PHOENIX (CN) - Maricopa County is testing its employees' saliva to see if they use nicotine, calling it an incentive for workers to stop smoking, to save up to $480 per year on the county health plan.
County officials said the number of employees who admit they use tobacco - about 10 percent - appears to be too low, the Arizona Republic reported. The saliva tests are meant to find out whether the alleged nonsmokers are telling the truth.
The test is taken by swabbing the inside cheek.
Maricopa County Manager David Smith sent employees an email on Feb. 11, describing the process. The mail states that county employees "must complete a saliva test that detects the use of nicotine" to be considered for the health insurance discount.
"If you pass the test and if all your covered dependents have not used tobacco products for the past six months, you will qualify to save up to $480 annually ($20 savings per pay period) as an incentive for being tobacco free," the email states.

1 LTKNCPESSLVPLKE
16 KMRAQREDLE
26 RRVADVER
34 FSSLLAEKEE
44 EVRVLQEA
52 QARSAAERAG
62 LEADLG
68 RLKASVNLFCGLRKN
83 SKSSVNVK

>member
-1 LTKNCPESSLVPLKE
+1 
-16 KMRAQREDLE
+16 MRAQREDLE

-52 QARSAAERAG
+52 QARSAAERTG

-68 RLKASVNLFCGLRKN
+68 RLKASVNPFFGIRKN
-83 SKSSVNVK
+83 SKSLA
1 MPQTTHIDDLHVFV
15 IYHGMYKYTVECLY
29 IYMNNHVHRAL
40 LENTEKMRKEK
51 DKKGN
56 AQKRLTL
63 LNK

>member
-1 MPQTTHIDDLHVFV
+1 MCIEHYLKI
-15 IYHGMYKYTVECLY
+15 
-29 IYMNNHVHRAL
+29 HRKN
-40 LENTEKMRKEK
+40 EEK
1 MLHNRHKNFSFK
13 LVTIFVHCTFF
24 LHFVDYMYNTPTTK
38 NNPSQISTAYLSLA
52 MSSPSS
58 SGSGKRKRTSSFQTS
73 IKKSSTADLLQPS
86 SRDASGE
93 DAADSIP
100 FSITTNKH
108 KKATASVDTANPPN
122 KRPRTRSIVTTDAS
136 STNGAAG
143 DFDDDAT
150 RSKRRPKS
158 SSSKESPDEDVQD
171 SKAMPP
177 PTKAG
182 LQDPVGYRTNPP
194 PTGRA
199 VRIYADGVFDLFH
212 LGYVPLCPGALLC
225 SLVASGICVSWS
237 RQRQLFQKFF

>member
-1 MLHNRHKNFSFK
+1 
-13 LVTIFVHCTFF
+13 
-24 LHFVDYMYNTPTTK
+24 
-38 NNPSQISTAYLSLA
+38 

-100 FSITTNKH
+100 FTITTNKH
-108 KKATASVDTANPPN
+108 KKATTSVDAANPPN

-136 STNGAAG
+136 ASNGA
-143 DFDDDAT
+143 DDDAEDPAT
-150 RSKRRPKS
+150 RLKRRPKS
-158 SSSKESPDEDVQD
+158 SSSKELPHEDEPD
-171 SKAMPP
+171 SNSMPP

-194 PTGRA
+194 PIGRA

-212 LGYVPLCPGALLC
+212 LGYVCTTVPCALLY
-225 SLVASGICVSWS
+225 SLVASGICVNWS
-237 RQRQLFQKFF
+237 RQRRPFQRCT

The email describes tobacco use as "the occasional or regular use of a tobacco product including, but not limited to: cigarettes, cigars, pipes, snuff, chewing tobacco and any other product containing tobacco."
Smith's email adds that if an employee gives the county "inaccurate information regarding covered dependent(s) in order to receive the incentive for which you are not eligible, you may be subject to disciplinary action up to and including termination."
Some county employees feel the cheek swab is an invasion of their privacy and that the information taken from the swabs could be used to test for other medical conditions.
But Smith's email claims that employees' test results "are confidential and will not be reported to Maricopa County."